Transitions in the Global South share many aspects with similar processes in developed countries. However, there are a number of important asymmetries which disproportionally affect the Global South, and will alter the timescales and the nature of sustainability transitions in these countries.
One aspect, which has received a great deal of attention in the literature, is the more limited ability of developing countries to develop or absorb new technologies. The absorptive capacity depends to a large extent on the level of a country’s human resources, its scientific infrastructure and the level of innovation within its firms. Renewable energy technologies are no exception, and, although there have been some international efforts on improving technology transfer, there remain wide disparities in the adoption of new technologies.
A second aspect, which is the subject of this blog, is the question of resources for the financing of transitions, and particularly the goal of deep transition (DT). It is widely projected that meeting the commitments of the Paris Agreement and the goals of the United Nations Agenda 2030 will require a global annual investment of many trillions of dollars. Both private and public investment will be required to support the redirection of ‘development’ from linear, carbon-based and resource intensive expenditure to circular, renewable and sustainable programmes.
Almost by definition, investment financing to support DT is less available in the Global South and these countries have a greater need for transition, due to a historically higher dependence on fossil fuels. Financial markets in these countries were already highly constrained prior to COVID-19 and now face even higher levels of demand. Moreover, financing DT will require more than investment capital. It will also be essential to secure the re-allocation of operational budgets within government departments and agencies. There is already a need for new policies, training programmes, initiatives to support Just Transition, policy experiments, technological innovation and environmental projects. This new demand will grow as the challenges of transition are better understood and actioned.
Redirecting Public Sector Operational Expenditure
In this context of rising public debt and declining revenue, securing government expenditure in support of Deep Transition will be highly contested. In a recent article on the budget process in South Africa, it is argued that reallocation will require more than niche experimentation and destabilisation of the present socio-technical regime. Based on an exploratory study of budget processes and participants, it concludes that change will occur only when four separate pre-conditions converge, namely a rapidly growing societal or environmental problem capable of leading to widespread civil unrest, a supportive and recently developed policy framework, decreasing techno-economic costs for the solution of the problem, and strong political support from an effective ministry or minister.
Turning points for transition, although infrequent, can be reached through strategic attention to these pre-conditions. The article proposes the use of a modified Kingdon multiple streams approach, which introduces the additional dimension of techno-economic feasibility, as a useful framework for anticipating when and how to act in order to mobilise sufficient public resources for decarbonisation and transitions.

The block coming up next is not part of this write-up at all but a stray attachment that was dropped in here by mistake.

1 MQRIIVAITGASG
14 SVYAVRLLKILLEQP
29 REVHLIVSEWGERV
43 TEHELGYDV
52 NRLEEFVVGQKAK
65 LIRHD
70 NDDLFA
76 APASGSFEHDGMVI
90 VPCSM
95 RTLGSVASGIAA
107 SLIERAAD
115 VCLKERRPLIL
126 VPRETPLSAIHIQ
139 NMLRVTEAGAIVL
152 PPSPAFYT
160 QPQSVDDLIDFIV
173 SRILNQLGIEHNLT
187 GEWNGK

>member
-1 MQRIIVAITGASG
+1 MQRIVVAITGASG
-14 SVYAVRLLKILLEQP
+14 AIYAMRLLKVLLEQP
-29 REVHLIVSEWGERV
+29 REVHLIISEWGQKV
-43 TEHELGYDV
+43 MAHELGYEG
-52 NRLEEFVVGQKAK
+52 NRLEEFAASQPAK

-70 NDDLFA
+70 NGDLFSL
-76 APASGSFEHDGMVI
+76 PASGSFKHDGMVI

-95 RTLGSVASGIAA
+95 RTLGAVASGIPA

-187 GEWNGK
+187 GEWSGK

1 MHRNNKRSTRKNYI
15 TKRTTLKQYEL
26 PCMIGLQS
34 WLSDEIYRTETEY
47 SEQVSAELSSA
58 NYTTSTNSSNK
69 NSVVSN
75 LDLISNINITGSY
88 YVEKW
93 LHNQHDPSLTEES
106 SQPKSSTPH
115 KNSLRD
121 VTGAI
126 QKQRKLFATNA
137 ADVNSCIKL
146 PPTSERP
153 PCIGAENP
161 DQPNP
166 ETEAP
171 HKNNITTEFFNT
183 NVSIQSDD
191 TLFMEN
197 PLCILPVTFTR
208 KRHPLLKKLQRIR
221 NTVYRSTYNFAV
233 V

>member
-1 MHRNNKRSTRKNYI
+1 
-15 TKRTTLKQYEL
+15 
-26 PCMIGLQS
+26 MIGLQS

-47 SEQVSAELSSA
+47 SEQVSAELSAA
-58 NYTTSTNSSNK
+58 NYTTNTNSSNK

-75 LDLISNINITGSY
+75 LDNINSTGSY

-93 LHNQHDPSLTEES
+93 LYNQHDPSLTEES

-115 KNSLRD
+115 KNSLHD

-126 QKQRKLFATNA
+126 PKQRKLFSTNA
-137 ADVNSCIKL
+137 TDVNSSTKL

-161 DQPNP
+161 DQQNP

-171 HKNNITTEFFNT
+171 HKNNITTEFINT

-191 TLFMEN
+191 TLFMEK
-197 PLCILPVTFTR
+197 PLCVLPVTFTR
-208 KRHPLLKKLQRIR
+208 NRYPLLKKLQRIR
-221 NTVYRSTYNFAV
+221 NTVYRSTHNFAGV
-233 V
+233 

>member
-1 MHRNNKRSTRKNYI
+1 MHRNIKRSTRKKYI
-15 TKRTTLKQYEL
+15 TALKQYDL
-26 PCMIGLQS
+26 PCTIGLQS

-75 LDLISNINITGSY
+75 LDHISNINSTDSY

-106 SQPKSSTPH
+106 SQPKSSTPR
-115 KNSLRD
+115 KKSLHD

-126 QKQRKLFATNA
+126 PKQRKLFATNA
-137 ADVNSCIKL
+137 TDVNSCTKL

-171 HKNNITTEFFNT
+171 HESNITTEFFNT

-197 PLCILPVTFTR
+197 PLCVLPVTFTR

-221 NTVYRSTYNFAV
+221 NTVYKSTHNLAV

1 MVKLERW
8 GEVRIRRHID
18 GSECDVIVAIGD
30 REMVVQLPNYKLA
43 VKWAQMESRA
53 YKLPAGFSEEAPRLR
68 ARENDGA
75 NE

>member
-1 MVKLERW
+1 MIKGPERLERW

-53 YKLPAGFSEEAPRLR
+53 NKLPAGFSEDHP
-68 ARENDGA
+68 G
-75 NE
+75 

The use of techno-economics is controversial within the general field of energy studies. The technique is considered to be a calculative discourse that is self-fulfilling or performative. It can be used to justify a reluctance to change socio-technical systems (such as ‘circular economies will be too expensive’), to ignore environmental externalities and generally to override important societal or environmental consequences of planned investments. More broadly, economic modelling is a tool in the hands of neo-classical economists which is ignorant of ethics, values, evolutionary principles and politics.
However, in this article, it is shown that in South Africa at least, it is important to address a value-for-money question in the overall lobbying process for new public money, or the re-allocation of existing funds. The government faces multiple demands for expenditure on public programmes, and must actors such as National Treasury, whose support is highly important, emphasise the need to prioritise budget allocations using a value-for-money framework. These results strengthen the existing approaches to understanding and managing sustainability transitions, such as the multi-level perspective and the insights of historical intuitionalism. Their novel contribution lies in how these theoretical frameworks can be applied to support DT within the public sector, and particularly its operational rather than investment activities.
In summary, cost of transition will be an important consideration for all countries. In the Global South, and particularly South Africa, this issue will be more acute, given its smaller financial markets and heavy dependence on fossil fuels. Moving forward with DT with the use of public sector operational expenditure will require competing against many other interests, some of which are solidly entrenched within the present landscape and will be fiercely resistant to change. Overcoming these barriers will need the judicious pursuit of the mobilization of civil society (to place pressure on the Executive), engaging in politics within all three arms of government and a solid policy framework, all of which must be supported by strong techno-economic arguments.
Reference: Walwyn, D. R. (2020). Turning points for sustainability transitions: Institutional destabilization, public finance and the techno-economic dynamics of decarbonization in South Africa. Energy Research & Social Science, 70, 101